Ceramic artists to converge on ASU, Phoenix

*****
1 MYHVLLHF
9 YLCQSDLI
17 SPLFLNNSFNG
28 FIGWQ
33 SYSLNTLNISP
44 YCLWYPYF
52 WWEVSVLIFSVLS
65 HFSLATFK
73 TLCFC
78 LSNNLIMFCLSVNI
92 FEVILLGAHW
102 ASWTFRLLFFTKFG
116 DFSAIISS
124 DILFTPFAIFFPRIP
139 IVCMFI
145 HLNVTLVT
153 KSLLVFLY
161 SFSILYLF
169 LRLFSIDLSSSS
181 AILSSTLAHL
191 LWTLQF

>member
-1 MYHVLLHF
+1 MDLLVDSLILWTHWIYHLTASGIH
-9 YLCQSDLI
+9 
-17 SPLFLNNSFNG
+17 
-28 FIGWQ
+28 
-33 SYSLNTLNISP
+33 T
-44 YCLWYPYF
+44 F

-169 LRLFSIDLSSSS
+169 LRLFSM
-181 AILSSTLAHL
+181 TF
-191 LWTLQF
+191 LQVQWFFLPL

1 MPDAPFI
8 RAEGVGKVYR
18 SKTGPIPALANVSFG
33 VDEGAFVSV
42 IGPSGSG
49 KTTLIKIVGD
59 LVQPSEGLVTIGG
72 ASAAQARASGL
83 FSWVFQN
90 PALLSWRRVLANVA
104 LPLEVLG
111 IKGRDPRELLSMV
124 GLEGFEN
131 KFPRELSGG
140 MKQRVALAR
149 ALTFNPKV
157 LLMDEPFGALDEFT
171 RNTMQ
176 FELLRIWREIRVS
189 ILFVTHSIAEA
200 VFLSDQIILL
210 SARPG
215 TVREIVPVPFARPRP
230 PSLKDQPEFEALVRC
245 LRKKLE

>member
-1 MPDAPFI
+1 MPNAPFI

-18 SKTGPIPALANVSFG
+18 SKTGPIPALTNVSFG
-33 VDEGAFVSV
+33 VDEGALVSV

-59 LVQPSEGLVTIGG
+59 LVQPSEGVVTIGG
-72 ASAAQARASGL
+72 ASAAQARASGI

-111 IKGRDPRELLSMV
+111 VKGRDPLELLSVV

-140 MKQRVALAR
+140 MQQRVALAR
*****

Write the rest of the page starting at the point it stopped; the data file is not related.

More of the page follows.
<p>April is unofficially ceramics month in the Phoenix area. Everywhere you turn, there will be clay shaped to various forms, sizes and colors.</p><separator></separator><p>Not only the usual mugs and bowls, but sculptures and other artworks created by noted artists from around the world.</p><separator></separator><p>Why clay, and why Phoenix?</p><separator></separator><p>The National Council on Education for the Ceramics Arts, known informally as NCECA, will hold its 43rd annual conference at the Phoenix Convention Center April 8-11 – and ASU is its unofficial host.</p><separator></separator><p>More than 5,000 educators, students, artists, avocational potters and collectors from around the world will converge on the Convention Center for those four days, and a good many of them are expected to visit the Tempe campus to see the exhibits planned for ASU galleries.</p><separator></separator><p>Susan Beiner, an assistant professor in the Herberger School of Art, and Peter Held, curator of ceramics in the ASU Art Museum’s Ceramics Research Center, have collaborated on programming for the conference, and are ASU’s “hosts.”</p><separator></separator><p>This year’s theme is “Ceramic Interface: From Dawn to Digital.”</p><separator></separator><p>“We wanted to honor both the historic ceramics traditions of the Southwest and the artists who are using modern technology,” Held said. “With each successive generation, emerging artists have forged a new voice within the ceramic idiom. Borrowing freely from different times and cultures, incorporating new technologies, materials and disciplines, they continue to expand the art’s potential.<br /><br />“Given the rich artistic traditions of native cultures of the Southwest, and the leading edge art programs that many of the area’s educational institutions offer, this conference reflects a true sense of our region.”</p><separator></separator><p>Why is ceramics such a popular art form? And why is it one of the most popular classes in the Herberger College School of Art?</p><separator></separator><p>“It’s an age-old art. It’s from the Earth, and it’s a green material,” said Beiner, who teaches ceramics. “There is a sensuous nature to it, a tactile quality. There is a connection from the hand to the brain.”</p><separator></separator><p>Beiner added that the idea of forming an object from the clay is seductive to potters. Some artists are more intrigued by the creation, while others are excited about the completion – the “baking” in the kiln.</p><separator></separator><p>“A famous potter once said that there are ‘mud people’ and there are ‘fire people,’” Beiner said.</p><separator></separator><p>Though ceramics is as old as civilization, it is changing to adopt modern ways, Held said. “Today’s students use rapid prototyping, and they are more inter-disciplinary. They use mixed-media. A lot of students are incorporating new materials and technologies.”</p><separator></separator><p> <br /><b>Highlights of “Ceramic Interface”</b></p><separator></separator><p>April 8: Keynote speech by New York Times art critic Robert Smith, “Sometimes Craft Just Means Bad Art: One Critic’s View of Contemporary Ceramics,” during evening session.</p><separator></separator><p>April 9: Distinguished Lecture, “Story Line,” by Nora Naranjo Morse, 3:30 p.m.</p><separator></separator><p>April 9: Performance by Dancing Earth, 9 p.m.</p><separator></separator><p>April 10: 17th annual Cup Sale, 8 a.m. – 2 p.m. Cups and mugs by NCECA members for sale.</p><separator></separator><p>April 10: Annual Dance, with music by Quetzal Guerrero and his group the Warriors.</p><separator></separator><p>Six ASU students in ceramics were accepted into the NCECA 2009 Regional Student Juried Exhibition, Tempe Arts Center: <br />Graduate students: Darien Johnson, Christian Tonsgard, Shuching Chen<br />Undergraduate students: Amanda Pless, Juri Yamashita, Danielle Woods</p><separator></separator><p>Two of the graduate students whose work was accepted into the Regional Student Juried Exhibition will have their MFA Thesis exhibitions during the convention, at Harry Wood Gallery April 6-17: Darien Johnson and Christian Tonsgard.</p><separator></separator><p><b><br />ASU Exhibits:</b></p><separator></separator><p><b>“TITANS: Robert Arneson and Viola Frey,”</b> Feb. 28-April 25, ASU Art Museum“Potters on Paper: Selections from the Collection,” Feb. 21-May 31, ASU Art Museum. Reception: 5-7 p.m., April 9.</p><separator></separator><p><b>“Eden Revisited: The Ceramic Art of Kurt Weiser,”</b> Feb. 14-May 16, ASU Art Museum.</p><separator></separator><p><b>&quot;Large Ceramics: Selections from the Permanent Collection,”</b> ongoing, throughout the sculpture courts and the Nymphaeum, ASU Art Museum.</p><separator></separator><p>More information: <a href="http://herbergercollege.asu.edu/calendar">http://herbergercollege.asu.e…;